Back in 1996 Gene Pritsker was interested in starting a band that blurred and seamlessly blended different types of genres or in his own words “ending the segregation of sound vibration.” That became Sound Liberation. Over the years the group has released an ample out of music and has covered genres such as rock, big band, rock, electronica and even opera. Their latest release entitled Days is a thirteen-song album that revolves around hip-hop and R&B. The genres go together like peanut butter and jelly and complement each other very well. On top of that the songs are well written, often inventive and from a production standpoint sound refined and professional (R&B is the one genre that no matter how you spin it doesn't seem too conducive to a lo-fi approach).
The album starts with a soulful hip-hop song called “Money: Rap Sense” that showcases some skillful rhymes but even more impressive was the fresh music. I was enjoying standard deep hip-hop style drums that combined with a manipulated sine wave that creating a thin layer of white noise. The horns are warm and lay relatively low in the mix but are also very effective.
“Money, Part II: Need” explores topics such as materialism and consumerism with a soulful female lead and a fresh assortment of organic instruments. The song is a powerful testament about spiritual growth and the ability to be indifferent when surrounded but a culture that advocates hedonistic urges and materialistic impulses.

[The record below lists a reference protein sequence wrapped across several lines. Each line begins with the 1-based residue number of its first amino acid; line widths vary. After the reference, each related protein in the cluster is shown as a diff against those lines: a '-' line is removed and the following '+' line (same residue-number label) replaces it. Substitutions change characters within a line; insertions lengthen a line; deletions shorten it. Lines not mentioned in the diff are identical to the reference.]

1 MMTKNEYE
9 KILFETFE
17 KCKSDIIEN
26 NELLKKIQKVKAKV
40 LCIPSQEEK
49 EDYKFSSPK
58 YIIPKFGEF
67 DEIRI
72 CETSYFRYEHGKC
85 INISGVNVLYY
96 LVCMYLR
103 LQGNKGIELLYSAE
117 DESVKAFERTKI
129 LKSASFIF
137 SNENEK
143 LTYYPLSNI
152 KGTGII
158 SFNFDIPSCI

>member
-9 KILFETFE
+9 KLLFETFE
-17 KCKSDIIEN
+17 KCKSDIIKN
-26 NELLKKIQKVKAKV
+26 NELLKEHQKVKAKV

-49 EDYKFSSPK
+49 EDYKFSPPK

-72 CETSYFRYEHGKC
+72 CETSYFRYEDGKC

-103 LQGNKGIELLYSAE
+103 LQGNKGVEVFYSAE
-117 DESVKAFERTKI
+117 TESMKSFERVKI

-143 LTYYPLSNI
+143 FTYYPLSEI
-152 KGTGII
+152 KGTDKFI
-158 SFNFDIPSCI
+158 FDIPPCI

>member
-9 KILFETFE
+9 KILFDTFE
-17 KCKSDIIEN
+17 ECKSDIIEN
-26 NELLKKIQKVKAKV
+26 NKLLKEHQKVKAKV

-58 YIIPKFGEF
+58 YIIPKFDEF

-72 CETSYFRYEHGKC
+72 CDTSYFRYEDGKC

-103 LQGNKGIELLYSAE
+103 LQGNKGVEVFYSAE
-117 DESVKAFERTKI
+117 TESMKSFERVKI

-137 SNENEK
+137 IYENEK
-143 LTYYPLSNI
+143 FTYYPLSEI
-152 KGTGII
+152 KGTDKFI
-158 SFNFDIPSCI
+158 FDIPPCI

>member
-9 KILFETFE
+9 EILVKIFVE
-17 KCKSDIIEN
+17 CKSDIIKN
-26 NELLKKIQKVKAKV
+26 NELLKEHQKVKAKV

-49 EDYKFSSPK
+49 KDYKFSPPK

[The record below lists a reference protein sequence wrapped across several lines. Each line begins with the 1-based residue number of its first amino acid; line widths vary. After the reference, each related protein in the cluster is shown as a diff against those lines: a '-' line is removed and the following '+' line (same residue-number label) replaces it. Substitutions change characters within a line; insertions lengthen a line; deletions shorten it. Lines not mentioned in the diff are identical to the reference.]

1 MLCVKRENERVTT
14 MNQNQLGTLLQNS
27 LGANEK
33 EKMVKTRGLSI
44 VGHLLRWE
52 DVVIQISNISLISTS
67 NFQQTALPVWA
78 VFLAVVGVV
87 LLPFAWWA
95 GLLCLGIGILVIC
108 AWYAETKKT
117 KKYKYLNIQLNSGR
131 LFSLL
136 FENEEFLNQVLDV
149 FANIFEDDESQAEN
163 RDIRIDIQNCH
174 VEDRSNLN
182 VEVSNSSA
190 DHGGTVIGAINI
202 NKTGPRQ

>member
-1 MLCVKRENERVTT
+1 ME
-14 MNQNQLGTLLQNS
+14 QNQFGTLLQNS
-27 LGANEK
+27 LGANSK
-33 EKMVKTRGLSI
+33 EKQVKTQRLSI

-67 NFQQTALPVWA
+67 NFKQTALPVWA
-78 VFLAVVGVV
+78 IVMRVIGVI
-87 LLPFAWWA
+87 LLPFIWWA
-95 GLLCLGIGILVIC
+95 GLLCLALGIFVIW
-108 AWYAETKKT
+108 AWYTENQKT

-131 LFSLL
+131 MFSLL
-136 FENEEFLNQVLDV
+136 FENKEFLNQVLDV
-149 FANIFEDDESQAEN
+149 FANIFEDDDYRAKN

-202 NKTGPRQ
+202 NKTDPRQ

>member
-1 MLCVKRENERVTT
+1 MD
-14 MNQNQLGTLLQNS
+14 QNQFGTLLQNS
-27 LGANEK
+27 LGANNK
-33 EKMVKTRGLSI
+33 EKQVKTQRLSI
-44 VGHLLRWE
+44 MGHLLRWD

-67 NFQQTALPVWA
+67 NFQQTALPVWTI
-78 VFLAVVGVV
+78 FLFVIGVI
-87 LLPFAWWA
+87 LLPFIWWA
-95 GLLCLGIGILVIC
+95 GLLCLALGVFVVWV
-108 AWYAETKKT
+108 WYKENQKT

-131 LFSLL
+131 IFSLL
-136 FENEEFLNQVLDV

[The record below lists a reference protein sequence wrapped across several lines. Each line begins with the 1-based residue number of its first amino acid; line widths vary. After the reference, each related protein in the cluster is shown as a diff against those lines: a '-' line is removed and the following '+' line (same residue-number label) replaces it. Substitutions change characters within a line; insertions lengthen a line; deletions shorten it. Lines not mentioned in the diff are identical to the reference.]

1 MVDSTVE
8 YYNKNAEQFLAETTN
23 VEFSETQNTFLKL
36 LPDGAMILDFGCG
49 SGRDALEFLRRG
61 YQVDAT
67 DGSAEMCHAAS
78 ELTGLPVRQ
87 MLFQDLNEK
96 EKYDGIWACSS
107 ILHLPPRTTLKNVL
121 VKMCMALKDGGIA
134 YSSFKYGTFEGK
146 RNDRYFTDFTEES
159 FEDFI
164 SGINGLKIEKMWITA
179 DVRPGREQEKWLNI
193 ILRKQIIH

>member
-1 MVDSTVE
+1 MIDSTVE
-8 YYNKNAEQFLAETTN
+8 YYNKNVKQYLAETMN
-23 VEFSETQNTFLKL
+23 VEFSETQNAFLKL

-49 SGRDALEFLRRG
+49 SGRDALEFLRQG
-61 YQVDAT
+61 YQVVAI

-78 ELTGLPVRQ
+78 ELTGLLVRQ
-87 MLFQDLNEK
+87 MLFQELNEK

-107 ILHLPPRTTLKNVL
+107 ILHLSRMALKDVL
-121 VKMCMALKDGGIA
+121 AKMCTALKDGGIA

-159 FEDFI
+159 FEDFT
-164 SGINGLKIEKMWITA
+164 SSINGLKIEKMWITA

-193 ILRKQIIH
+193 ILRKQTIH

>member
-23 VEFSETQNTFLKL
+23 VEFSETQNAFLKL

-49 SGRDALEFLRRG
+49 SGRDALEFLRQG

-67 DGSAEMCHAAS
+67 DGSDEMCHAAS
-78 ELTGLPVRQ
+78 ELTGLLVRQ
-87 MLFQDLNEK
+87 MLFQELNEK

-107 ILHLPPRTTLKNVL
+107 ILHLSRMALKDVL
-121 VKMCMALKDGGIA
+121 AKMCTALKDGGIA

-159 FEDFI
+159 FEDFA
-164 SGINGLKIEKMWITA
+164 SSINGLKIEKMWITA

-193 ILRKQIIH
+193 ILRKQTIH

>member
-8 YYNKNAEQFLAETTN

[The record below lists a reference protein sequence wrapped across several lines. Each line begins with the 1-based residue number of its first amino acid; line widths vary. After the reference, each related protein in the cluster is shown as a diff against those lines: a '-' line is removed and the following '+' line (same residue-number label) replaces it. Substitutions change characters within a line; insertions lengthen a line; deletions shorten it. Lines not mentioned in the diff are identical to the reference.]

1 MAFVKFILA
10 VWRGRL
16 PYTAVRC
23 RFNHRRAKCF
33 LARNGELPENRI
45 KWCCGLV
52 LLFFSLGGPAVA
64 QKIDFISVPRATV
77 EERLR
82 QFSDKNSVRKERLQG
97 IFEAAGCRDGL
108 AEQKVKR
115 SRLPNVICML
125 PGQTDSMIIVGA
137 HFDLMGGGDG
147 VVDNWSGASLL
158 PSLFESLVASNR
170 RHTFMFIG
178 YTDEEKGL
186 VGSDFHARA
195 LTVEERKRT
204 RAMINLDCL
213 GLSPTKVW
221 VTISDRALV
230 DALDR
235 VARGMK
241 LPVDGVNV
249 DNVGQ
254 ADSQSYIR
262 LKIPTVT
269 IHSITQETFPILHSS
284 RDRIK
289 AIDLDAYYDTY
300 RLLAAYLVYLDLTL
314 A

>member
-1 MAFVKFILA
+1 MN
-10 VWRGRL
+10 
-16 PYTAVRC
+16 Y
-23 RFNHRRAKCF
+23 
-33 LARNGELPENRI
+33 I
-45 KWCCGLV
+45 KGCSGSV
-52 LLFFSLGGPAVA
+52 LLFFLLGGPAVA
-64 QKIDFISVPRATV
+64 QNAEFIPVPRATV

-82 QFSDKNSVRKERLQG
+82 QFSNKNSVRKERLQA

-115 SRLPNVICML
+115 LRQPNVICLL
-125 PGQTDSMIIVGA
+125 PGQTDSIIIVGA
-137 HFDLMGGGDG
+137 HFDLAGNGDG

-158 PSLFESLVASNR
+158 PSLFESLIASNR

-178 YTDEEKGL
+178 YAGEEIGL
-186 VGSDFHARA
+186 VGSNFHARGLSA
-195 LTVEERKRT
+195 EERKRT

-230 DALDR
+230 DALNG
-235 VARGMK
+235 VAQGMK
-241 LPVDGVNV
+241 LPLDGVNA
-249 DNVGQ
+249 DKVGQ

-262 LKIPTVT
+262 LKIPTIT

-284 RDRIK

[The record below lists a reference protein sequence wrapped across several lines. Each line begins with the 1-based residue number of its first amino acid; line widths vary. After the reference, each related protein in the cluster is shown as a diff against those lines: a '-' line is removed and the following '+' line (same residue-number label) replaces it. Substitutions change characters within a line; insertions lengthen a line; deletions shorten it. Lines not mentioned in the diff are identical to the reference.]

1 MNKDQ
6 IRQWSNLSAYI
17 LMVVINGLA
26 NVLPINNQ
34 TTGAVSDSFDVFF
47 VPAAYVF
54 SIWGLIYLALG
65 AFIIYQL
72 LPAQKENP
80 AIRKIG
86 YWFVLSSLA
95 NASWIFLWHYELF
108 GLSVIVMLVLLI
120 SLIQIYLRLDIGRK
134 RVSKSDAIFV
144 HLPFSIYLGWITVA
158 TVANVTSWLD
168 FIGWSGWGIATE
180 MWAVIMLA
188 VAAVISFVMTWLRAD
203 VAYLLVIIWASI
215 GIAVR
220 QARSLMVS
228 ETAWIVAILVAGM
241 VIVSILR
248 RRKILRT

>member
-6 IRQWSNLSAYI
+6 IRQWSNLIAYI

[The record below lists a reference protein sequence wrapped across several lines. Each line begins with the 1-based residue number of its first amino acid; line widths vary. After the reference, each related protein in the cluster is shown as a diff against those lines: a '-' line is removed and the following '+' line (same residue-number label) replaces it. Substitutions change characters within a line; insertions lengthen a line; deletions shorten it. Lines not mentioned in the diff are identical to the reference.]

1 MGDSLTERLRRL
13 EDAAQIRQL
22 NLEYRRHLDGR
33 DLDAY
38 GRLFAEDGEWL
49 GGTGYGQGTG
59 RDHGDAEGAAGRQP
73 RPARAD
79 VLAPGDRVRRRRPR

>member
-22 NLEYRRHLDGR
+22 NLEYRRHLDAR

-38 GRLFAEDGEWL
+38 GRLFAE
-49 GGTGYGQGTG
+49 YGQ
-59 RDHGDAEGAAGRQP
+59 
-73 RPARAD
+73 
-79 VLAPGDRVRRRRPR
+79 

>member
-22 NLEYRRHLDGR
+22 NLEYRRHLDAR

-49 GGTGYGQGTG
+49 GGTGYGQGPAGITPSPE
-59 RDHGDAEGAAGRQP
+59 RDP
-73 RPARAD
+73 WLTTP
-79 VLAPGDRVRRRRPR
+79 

“Days” is an upbeat, energy-filled song and that combines R&B with hip-hop. The song is one of the highlights of the album and is not to be missed. “Breath Rap” creates an assorted canvas of orchestral strings, vocal harmonies and dirty drums to be rhymed over.
“Money’ Loan Shark” is another accomplished show song that not only has good, funky music but displays some of the best rapping on the album. The album closes with the centerpiece that is a soulful 70’s inspired track that reminded me a bit of old school Tribe Called Quest. It also goes in unexpected but exciting territory. There is a sick jazz breakdown that is too good to miss.
There are a lot of artists that try and blend genres and fail miserably. That is not the case with Sound Liberation. There are a lot of wonderful things happening on this album. Check it out.
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